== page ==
There’s a running joke among my friends that I’m the unofficial ambassador for Singapore in Buenos Aires.
You see, because there are so few Singaporeans here in Buenos Aires, which is almost 30 hours by flight from Singapore, I almost always get contacted by friends or friends of friends who happen to drop by the Argentine capital city.
Every one or two months, someone sends me a message on Facebook to let me know that they will be spending a few weeks in Buenos Aires and that they would like to meet up for coffee, or that some friends of theirs will be touring Latin America, and could I possible take them out on a tour when they’re in Argentina?
Because I do miss Singaporean company every once in a while, I’ll admit that I love this side stint as an “ambassador”, during which I get to speak easily in Singlish (Singapore’s version of English), ask them about the local political news and latest haze pollution situation, etc.
And I’ll also have to say that my inherited role of being the unofficial Singaporean ambassador gives me the chance to catch up with people that I haven’t met in years, or whom I was previously only acquaintances with, and have now become friends, such as Jeanie and Sin Yee.
Last month, in March, a friend, Reuben, texted me to let me know he and his girlfriend, Joyce, had quit their wonderful jobs to be able to do a round-the-world trip, and that they were going to kick off this 365-day adventure with lucky Buenos Aires. Considering that their itinerary is pretty packed to the brim (think Argentina, Chile, Peru, Hungary, Czech Republic, Israel, and Nepal, among other countries), it’s really pretty cool that they chose Argentina as their starting point.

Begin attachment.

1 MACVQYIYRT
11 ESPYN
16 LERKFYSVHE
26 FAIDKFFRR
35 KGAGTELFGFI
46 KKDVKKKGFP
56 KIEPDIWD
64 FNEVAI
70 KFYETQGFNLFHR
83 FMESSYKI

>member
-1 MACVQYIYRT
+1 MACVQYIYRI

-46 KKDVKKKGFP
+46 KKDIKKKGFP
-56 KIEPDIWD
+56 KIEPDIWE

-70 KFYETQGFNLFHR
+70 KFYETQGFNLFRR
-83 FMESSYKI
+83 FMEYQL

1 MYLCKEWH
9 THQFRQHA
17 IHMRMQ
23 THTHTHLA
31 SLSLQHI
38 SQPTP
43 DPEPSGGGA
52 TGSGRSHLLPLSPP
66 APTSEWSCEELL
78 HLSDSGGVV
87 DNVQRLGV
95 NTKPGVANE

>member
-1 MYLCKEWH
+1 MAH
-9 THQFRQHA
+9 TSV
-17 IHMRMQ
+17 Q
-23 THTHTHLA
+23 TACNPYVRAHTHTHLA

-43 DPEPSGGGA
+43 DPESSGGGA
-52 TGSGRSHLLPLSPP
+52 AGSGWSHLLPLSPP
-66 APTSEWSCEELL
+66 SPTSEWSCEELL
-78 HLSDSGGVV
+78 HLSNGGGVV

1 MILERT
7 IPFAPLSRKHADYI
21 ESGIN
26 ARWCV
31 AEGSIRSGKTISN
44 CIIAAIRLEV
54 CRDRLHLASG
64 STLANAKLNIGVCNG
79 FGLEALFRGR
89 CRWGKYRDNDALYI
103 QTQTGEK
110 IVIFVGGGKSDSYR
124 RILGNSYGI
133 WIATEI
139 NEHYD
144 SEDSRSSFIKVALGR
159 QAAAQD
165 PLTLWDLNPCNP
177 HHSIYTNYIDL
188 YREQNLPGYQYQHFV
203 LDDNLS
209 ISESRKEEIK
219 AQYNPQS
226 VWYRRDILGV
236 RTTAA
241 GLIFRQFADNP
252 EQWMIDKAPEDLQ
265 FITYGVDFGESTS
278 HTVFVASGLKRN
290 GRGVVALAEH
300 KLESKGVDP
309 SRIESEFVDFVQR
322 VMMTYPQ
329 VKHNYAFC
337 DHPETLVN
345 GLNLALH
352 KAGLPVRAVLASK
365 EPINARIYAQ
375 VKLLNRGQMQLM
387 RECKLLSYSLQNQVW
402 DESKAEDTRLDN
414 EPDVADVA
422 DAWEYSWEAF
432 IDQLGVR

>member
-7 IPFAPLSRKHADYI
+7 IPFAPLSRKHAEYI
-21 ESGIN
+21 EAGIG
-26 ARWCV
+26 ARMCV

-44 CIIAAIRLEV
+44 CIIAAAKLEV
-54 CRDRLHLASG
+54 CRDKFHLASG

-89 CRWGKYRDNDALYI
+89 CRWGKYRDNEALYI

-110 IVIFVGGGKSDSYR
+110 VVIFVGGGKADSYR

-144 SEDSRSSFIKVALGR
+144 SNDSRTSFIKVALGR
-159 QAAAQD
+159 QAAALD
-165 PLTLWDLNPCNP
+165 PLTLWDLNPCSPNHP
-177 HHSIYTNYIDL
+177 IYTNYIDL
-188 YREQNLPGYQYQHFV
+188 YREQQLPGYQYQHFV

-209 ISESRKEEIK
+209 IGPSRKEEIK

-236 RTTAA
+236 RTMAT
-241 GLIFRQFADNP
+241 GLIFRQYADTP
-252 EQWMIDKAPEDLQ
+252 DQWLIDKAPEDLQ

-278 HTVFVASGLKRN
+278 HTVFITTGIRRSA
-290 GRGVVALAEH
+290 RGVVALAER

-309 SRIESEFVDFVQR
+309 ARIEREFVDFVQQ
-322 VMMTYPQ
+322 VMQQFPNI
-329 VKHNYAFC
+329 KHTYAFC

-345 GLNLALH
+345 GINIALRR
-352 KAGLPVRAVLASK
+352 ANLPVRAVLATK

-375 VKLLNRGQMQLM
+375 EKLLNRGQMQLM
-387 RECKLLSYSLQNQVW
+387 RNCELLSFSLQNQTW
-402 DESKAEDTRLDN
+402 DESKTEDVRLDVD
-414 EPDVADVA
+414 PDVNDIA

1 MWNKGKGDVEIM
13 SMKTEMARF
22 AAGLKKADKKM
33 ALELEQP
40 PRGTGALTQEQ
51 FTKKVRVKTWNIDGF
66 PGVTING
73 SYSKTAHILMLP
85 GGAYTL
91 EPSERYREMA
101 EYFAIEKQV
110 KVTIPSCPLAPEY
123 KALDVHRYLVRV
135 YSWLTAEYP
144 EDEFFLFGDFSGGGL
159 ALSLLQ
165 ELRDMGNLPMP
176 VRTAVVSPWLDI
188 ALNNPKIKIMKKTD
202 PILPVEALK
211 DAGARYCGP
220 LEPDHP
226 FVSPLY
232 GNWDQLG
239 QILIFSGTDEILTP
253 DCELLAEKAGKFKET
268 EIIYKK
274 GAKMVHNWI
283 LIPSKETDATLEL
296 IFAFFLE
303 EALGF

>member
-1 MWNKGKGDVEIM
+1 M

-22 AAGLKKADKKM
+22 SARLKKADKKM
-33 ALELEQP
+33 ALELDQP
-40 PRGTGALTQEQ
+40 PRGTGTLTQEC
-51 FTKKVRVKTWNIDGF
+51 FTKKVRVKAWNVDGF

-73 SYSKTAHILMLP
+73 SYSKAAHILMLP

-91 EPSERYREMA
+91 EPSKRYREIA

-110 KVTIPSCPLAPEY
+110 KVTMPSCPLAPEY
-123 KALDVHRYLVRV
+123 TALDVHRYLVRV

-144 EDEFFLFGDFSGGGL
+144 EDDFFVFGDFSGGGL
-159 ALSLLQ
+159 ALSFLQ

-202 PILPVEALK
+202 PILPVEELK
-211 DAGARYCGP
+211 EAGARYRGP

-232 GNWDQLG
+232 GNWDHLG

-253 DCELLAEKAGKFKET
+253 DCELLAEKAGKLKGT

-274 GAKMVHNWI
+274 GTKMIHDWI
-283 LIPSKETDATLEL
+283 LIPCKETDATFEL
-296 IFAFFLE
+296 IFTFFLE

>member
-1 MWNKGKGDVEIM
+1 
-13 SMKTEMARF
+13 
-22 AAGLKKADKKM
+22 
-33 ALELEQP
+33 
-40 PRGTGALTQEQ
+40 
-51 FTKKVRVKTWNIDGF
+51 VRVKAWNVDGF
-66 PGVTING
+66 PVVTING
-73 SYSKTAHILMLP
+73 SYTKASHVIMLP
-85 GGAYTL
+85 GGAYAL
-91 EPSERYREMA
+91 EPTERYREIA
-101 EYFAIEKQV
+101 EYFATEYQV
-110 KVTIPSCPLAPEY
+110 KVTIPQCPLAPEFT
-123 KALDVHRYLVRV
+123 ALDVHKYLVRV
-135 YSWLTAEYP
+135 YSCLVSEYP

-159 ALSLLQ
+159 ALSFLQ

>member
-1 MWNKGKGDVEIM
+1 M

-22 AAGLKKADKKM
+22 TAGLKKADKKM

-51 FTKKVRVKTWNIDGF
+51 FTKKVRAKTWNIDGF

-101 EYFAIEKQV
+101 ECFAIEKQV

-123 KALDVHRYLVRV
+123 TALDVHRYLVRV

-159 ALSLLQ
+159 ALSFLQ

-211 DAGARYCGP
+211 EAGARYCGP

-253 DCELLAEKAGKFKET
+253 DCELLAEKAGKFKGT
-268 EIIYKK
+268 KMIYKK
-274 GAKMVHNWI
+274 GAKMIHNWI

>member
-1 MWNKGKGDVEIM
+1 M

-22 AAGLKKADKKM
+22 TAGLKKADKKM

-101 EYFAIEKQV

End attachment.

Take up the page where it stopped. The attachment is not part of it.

I was just thinking about it the other day, and while my friendship with Reuben goes back at least 10 years, we hadn’t met up in the longest of time. So this was a great way to catch up, over plenty of good Argentine meat, rich Malbec wine and conversations.
It was a rainy Sunday, and we each arrived slightly drenched by the sudden downpour, our umbrellas clutched in our hands. But over our asado, chorizo, morcilla, salad and a side of papas a la Provencal, with plenty of stories to trade, Reuben, Joyce, Jeriel (another Singaporean who so happens to be doing a one-year exchange at the Universidad Catolica de Argentina, and who also contacted “the embassy”) and I kept our stomachs full and chatted between sips of red wine.
It was amazing to be able to meet them (especially Reuben who I hadn’t seen in years!), and at the end of dinner, when we were too full to move, and had just finished paying the bill, Reuben and Joyce whipped out a jar of kaya (from Yakun!!), a surprise gift for me!
Guys, you’ll have to understand that because Argentina is just so physically far away from Singapore, my four years here in Buenos Aires have taught me to live and thrive without my favorite Singaporean delicacies.
Therefore, you must realize that this gift of kaya was a complete surprise, and definitely a treasured present (muchas gracias chicos!!!!).
In case you’re unfamiliar with what kaya is, it’s basically a type of jam-like spread made of coconut milk, eggs, and sugar, after which it is flavored with pandan leaves, which lends it a dark green color. A spread that originated in Malaysia and is common in South East Asian households, you can understand (or at least try to comprehend) why I was ecstatic when presented with this precious jar of kaya.